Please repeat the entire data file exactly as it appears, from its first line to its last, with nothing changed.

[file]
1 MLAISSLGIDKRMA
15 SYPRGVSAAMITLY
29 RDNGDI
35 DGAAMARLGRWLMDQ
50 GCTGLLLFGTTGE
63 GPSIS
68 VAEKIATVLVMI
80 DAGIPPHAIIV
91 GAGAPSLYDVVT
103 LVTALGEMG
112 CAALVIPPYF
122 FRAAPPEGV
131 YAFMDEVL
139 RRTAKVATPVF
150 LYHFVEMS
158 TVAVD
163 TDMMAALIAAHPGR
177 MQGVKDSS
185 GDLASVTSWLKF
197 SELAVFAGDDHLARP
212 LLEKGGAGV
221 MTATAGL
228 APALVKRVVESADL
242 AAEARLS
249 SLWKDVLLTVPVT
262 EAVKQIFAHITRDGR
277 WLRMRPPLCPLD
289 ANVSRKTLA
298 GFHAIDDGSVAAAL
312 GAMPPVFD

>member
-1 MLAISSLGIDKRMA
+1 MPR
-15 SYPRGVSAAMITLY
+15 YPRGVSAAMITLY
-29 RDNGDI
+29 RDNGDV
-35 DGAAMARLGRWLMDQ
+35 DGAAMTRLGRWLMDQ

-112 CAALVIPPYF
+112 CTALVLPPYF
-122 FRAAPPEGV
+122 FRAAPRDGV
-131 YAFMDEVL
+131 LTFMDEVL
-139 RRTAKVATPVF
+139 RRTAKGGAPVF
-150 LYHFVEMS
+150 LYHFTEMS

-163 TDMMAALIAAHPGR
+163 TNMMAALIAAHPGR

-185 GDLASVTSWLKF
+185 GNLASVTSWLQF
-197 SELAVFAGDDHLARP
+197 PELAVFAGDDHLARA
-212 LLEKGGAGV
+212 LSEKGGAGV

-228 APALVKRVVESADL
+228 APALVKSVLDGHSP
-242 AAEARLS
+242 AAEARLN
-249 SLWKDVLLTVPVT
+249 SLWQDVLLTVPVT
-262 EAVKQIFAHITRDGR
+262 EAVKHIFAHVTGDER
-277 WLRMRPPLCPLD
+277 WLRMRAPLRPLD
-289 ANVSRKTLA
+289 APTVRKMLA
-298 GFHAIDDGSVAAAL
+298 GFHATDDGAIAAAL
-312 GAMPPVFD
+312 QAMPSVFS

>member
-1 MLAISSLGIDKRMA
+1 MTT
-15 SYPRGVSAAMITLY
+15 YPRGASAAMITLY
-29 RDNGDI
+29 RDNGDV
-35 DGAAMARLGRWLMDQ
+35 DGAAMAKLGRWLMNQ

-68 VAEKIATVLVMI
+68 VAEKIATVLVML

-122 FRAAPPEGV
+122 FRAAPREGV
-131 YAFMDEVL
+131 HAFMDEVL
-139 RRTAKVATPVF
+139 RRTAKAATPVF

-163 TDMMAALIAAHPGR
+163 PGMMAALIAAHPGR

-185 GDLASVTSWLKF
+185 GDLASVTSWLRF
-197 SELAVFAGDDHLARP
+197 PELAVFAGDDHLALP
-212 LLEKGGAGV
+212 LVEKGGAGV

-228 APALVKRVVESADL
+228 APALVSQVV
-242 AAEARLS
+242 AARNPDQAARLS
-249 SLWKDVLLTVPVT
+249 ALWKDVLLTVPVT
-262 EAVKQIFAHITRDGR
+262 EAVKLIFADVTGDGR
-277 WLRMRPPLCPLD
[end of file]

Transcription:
1 MLAISSLGIDKRMA
15 SYPRGVSAAMITLY
29 RDNGDI
35 DGAAMARLGRWLMDQ
50 GCTGLLLFGTTGE
63 GPSIS
68 VAEKIATVLVMI
80 DAGIPPHAIIV
91 GAGAPSLYDVVT
103 LVTALGEMG
112 CAALVIPPYF
122 FRAAPPEGV
131 YAFMDEVL
139 RRTAKVATPVF
150 LYHFVEMS
158 TVAVD
163 TDMMAALIAAHPGR
177 MQGVKDSS
185 GDLASVTSWLKF
197 SELAVFAGDDHLARP
212 LLEKGGAGV
221 MTATAGL
228 APALVKRVVESADL
242 AAEARLS
249 SLWKDVLLTVPVT
262 EAVKQIFAHITRDGR
277 WLRMRPPLCPLD
289 ANVSRKTLA
298 GFHAIDDGSVAAAL
312 GAMPPVFD

>member
-1 MLAISSLGIDKRMA
+1 MPR
-15 SYPRGVSAAMITLY
+15 YPRGVSAAMITLY
-29 RDNGDI
+29 RDNGDV
-35 DGAAMARLGRWLMDQ
+35 DGAAMTRLGRWLMDQ

-112 CAALVIPPYF
+112 CTALVLPPYF
-122 FRAAPPEGV
+122 FRAAPRDGV
-131 YAFMDEVL
+131 LTFMDEVL
-139 RRTAKVATPVF
+139 RRTAKGGAPVF
-150 LYHFVEMS
+150 LYHFTEMS

-163 TDMMAALIAAHPGR
+163 TNMMAALIAAHPGR

-185 GDLASVTSWLKF
+185 GNLASVTSWLQF
-197 SELAVFAGDDHLARP
+197 PELAVFAGDDHLARA
-212 LLEKGGAGV
+212 LSEKGGAGV

-228 APALVKRVVESADL
+228 APALVKSVLDGHSP
-242 AAEARLS
+242 AAEARLN
-249 SLWKDVLLTVPVT
+249 SLWQDVLLTVPVT
-262 EAVKQIFAHITRDGR
+262 EAVKHIFAHVTGDER
-277 WLRMRPPLCPLD
+277 WLRMRAPLRPLD
-289 ANVSRKTLA
+289 APTVRKMLA
-298 GFHAIDDGSVAAAL
+298 GFHATDDGAIAAAL
-312 GAMPPVFD
+312 QAMPSVFS

>member
-1 MLAISSLGIDKRMA
+1 MTT
-15 SYPRGVSAAMITLY
+15 YPRGASAAMITLY
-29 RDNGDI
+29 RDNGDV
-35 DGAAMARLGRWLMDQ
+35 DGAAMAKLGRWLMNQ

-68 VAEKIATVLVMI
+68 VAEKIATVLVML

-122 FRAAPPEGV
+122 FRAAPREGV
-131 YAFMDEVL
+131 HAFMDEVL
-139 RRTAKVATPVF
+139 RRTAKAATPVF

-163 TDMMAALIAAHPGR
+163 PGMMAALIAAHPGR

-185 GDLASVTSWLKF
+185 GDLASVTSWLRF
-197 SELAVFAGDDHLARP
+197 PELAVFAGDDHLALP
-212 LLEKGGAGV
+212 LVEKGGAGV

-228 APALVKRVVESADL
+228 APALVSQVV
-242 AAEARLS
+242 AARNPDQAARLS
-249 SLWKDVLLTVPVT
+249 ALWKDVLLTVPVT
-262 EAVKQIFAHITRDGR
+262 EAVKLIFADVTGDGR
-277 WLRMRPPLCPLD